New PAHO strategy to guide national policies on human resources for health to overcome an estimated shortage of almost 800,000 workers
Washington, D.C., 28 of September 2017 (PAHO/WHO) - A new strategy approved today by the 29th Pan American Sanitary Conference of the Pan American Health Organization (PAHO) aims to guide national policies on human resources for health in the countries of the Region of the Americas in order to cover the shortage of health workers, improve their geographical distribution, and enhance their skills in order to achieve universal health and the 2030 Sustainable Development Goals (SDGs).
According to the most recent estimates by the World Health Organization (WHO), the Region requires almost 800,000 additional health workers to meet people's essential health needs, while offering a broader range of services and people-centered integrated health care.
"In recent decades, the countries of the Region have reduced profound imbalances in the health workforce and have improved the provision and availability of personnel at the first level of care", emphasized PAHO Director, Carissa F. Etienne. However, she added, "inequities remain in the availability, distribution, and quality of personnel."
Causes of the shortage include limited retention of health workers in rural and underserved areas, high rates of mobility and migration, precarious working conditions, and a lack of culturally sensitive workers with training appropriate to the health needs of the population.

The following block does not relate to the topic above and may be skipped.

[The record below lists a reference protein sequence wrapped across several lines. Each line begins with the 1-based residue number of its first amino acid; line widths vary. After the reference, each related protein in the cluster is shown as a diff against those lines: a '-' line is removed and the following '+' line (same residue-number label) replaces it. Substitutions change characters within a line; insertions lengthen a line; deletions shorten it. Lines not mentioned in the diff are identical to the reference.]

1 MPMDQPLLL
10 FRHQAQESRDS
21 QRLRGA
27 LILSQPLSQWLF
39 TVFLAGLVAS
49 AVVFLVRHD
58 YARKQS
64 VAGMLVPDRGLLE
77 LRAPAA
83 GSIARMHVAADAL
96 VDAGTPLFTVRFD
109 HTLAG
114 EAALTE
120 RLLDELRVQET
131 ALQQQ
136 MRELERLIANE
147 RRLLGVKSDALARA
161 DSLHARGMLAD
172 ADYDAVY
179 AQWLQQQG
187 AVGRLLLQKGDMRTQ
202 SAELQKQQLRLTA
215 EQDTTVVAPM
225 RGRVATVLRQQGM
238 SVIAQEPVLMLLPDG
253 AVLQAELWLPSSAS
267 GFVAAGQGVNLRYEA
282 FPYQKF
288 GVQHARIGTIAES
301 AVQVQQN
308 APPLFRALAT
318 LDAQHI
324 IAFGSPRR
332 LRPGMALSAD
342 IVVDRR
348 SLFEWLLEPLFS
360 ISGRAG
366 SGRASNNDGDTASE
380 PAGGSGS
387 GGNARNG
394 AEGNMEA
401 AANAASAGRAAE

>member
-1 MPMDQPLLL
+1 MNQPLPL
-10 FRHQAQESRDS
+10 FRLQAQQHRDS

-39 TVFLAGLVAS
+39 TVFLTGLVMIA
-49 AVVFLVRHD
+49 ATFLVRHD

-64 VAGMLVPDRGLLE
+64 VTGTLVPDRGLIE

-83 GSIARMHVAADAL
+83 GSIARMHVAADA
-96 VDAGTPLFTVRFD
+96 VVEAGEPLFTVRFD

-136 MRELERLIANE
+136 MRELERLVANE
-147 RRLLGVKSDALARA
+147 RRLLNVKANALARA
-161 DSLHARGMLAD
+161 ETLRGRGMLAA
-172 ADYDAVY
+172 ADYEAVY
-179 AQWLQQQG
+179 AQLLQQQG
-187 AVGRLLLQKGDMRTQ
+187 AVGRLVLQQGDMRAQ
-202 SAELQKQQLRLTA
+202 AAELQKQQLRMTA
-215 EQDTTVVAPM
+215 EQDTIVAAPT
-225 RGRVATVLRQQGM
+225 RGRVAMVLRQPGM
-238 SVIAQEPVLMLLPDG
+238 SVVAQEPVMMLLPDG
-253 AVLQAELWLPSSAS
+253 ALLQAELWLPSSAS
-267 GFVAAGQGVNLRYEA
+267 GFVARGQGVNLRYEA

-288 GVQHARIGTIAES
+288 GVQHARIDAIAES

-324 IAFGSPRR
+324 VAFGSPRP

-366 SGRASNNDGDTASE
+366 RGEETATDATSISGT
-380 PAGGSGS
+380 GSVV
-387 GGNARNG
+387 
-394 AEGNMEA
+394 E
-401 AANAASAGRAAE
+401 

"If we want to reach the SDGs, particularly universal health coverage, we must have adequate health personnel, and we must have them in the places that need them," said Etienne.
The new Strategy on Human Resources for Universal Access to Health and Universal Health Coverage sets out three lines of action:
- Strengthen and consolidate governance and leadership in human resources for health
- Develop conditions and capacities in human resources for health to expand access to health and health coverage, with equity and quality
- Partner with the education sector to respond to the needs of health systems in transformation toward universal access to health and universal health coverage
The document urges countries to increase public spending and financial efficiency to increase the availability and retention of health personnel, develop information systems on human resources for health to strengthen strategic planning and forecasting of current and future needs, and promote the development of interprofessional teams within health services networks.
Furthermore, the strategy advocates for the transformation of professional health education to include the principles of social mission, the incorporation of a public health perspective, and a social determinants approach; to align human resources training with current and future health system needs; and to increase positions in family and community health and in basic specialties, among other actions.